Rep. Kevin McCarthy (R-CA) made four additional concessions to the 20 conservative holdouts before Thursday’s prolonged speakership vote.
The compromises, negotiated Wednesday night between McCarthy and his doubters, are intended to entice several members to leave the group of 20 holdouts. McCarthy requires the support of 16 legislators to split with the so-called “rebels.”
McCarthy made considerable compromises. According to Axios and Politico Playbook:
- Instead of five members, a single member motion is required to trigger a vote to remove a speaker.
- More Members of the House Freedom Caucus serve on the House Rules Committee (two seats).
- Promises to arrange votes on term limit and border security legislation.
- Major changes to the budget process to avoid another omnibus package by allowing any congressman to present floor amendments.
Furthermore, the McCarthy-aligned super PAC Congressional Leadership Fund (CLF) promised not to spend money in Republican primary campaigns against GOP candidates in open districts, as its affiliates had done in numerous races in the 2022 midterm elections.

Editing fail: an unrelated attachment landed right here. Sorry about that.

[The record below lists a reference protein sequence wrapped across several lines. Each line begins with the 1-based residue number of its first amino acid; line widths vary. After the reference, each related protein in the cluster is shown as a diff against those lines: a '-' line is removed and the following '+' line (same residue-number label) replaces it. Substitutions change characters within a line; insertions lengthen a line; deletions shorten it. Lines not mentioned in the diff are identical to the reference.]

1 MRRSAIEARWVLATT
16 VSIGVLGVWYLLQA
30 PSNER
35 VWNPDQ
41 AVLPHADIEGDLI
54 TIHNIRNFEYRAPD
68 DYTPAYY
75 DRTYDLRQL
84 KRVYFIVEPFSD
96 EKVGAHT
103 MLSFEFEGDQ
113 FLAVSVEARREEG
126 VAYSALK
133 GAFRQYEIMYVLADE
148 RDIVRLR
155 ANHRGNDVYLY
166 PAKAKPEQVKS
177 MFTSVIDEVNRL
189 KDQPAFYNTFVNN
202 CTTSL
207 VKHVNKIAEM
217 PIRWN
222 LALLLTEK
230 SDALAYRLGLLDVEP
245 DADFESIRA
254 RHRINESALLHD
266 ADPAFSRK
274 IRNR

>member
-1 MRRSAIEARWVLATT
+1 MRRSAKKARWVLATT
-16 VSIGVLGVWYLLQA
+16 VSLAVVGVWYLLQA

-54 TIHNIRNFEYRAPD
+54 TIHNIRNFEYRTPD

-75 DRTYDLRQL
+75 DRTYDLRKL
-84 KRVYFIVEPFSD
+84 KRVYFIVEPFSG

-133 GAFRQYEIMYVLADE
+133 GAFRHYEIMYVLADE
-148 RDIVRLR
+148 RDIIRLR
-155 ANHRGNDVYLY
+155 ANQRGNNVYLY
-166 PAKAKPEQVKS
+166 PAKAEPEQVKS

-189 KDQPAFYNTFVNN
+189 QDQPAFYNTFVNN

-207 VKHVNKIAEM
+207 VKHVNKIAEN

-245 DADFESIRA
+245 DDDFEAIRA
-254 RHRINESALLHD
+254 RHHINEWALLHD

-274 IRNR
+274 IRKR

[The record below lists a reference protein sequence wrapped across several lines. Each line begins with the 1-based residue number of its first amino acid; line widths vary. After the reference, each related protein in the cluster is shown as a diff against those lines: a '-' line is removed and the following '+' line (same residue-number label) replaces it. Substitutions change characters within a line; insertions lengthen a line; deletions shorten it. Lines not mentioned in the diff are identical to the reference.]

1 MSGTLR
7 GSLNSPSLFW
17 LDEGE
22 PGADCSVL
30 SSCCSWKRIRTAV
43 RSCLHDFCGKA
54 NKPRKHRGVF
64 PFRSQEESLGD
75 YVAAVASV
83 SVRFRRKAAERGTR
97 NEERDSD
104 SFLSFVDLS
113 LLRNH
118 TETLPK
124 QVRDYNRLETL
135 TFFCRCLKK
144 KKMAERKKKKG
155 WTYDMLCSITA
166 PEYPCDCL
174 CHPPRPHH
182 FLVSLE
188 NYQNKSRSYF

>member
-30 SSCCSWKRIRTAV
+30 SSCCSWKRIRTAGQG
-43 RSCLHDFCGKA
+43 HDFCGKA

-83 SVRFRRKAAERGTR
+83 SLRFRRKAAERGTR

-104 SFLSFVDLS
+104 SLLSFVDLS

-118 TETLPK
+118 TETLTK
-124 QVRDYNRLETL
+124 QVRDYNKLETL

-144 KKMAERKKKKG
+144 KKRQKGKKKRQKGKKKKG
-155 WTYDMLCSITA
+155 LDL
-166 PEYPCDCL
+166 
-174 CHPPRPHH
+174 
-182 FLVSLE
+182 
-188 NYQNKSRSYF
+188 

These concessions are in addition to 10 other previously negotiated agreements between GOP groups.
It is unclear whether the concessions will persuade the remaining 16 members to endorse McCarthy.
According to critics of the compromises, leadership has not always kept its commitments. In times of political crisis, House rules are frequently suspended. Others contended that the CLF’s guarantee is unenforceable since other means exist to direct funds to favored candidates.
McCarthy’s concessions, however, are considerable and have fulfilled the demands of many conservative lawmakers. He stated on Wednesday that he was pleased with the progress of the discussions.
“I thought we had a really wonderful discussion. I believe that being able to cast that adjournment vote indicates that the conversations are progressing and will continue. That doesn’t mean they’re finished or anything,” he told reporters.
The House will continue to vote until a speaker is elected. According to Playbook, several members have recommended deferring future votes until next week to give them more time to negotiate. Others have argued against it.
“It would be incredibly awful optics for us to go without a speaker,” a Republican legislator told the magazine.